Dave next explained the District 7780’s interim results for fiscal year 2019-2020.  Total District giving as of this report was $398,635.  Our Club has $20,000 Annual Fund goal.  We exceeded that by almost $5,000.  The Club’s Annual Fund giving-per- capita is higher than the District’s and considerably higher than the average club.  Dave explained that our club matches a $500 donation, helping a donor reach $1,000 and thus become a Paul Harris Society member.
The Club’s Polio Plus goal has not quite been attained.  This year’s goal is $5,000 and we are at $3,844 as of June 17th.  Dave encouraged members to donate whatever they could to reach our goal.  Explaining the many ways members can donate to the Foundation, Dave suggested that we make it our charity of choice.
Rotary has an outstanding performance as a charity, mainly because we are the engine that drives and supervises it.  For those wondering how they can help during this pandemic, Dave suggested a donation to one of the Funds. One can target specific grants and areas of focus.  Dave ended his presentation with examples of how gifts of any size make a big impact.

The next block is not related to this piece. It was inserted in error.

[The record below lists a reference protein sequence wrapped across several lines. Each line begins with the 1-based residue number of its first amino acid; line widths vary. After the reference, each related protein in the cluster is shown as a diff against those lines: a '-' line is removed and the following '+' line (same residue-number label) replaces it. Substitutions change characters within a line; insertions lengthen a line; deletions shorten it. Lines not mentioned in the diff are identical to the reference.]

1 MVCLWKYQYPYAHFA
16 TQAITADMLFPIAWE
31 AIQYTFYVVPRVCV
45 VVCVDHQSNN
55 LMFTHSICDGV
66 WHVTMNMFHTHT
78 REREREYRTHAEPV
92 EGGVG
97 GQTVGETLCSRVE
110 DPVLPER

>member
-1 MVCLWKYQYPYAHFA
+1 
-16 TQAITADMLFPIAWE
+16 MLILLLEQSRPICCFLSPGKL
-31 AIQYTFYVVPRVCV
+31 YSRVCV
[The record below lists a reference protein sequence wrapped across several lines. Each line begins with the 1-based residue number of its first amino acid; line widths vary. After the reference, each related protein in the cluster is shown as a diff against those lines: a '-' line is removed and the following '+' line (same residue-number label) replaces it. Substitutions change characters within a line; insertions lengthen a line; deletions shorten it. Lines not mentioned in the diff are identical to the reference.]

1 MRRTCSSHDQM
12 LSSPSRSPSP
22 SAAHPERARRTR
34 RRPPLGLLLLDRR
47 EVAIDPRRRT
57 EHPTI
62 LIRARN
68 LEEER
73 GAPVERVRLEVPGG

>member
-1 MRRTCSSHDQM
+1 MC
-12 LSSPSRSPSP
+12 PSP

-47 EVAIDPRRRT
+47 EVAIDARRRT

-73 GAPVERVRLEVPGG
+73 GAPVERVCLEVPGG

Barb Miller asked if the Foundation supports Rotaplast.  Rotaplast is an organization affiliated with Rotary but not funded or governed by it.
Leo commented on his recent cultural exchange visit to Colombia. He is looking into future projects that could be funded by Rotary.  The 2:1 match significantly increases the amount available for such endeavors.  Dave stressed the importance of these cultural exchanges which open doors, find Rotary partners and identify projects.
In answer to a question from Judy Ringer, Dave confirmed that Rotary can identify a donor from the member’s email address.  The District and club therefore get credit for each donation.  Janice Cassidy asked where she could find her Rotary ID number.  It can be found in ClubRunner under Member Profile.
Jon Flagg asked if the slide presentation could be put on the website.  Dave will send it to Dennis Moulton to be uploaded.
Leo announced that we raised $455 for PolioPlus in Venmo donations during last week’s meeting. Thanks to all who donated!
Frank Firicano requested clarification on the Bequest Society. Dave explained that this is when a member pledges to donate $10,000 or more to Rotary in their will.  A Benefactor pledges $1,000 or more.
John Sullivan led the members in the 4-Way Test with help from Jon Flagg who hung the Rotary banner around his neck for all to see.
Respectfully submitted, Francoise Meissner
Photos by Don Chick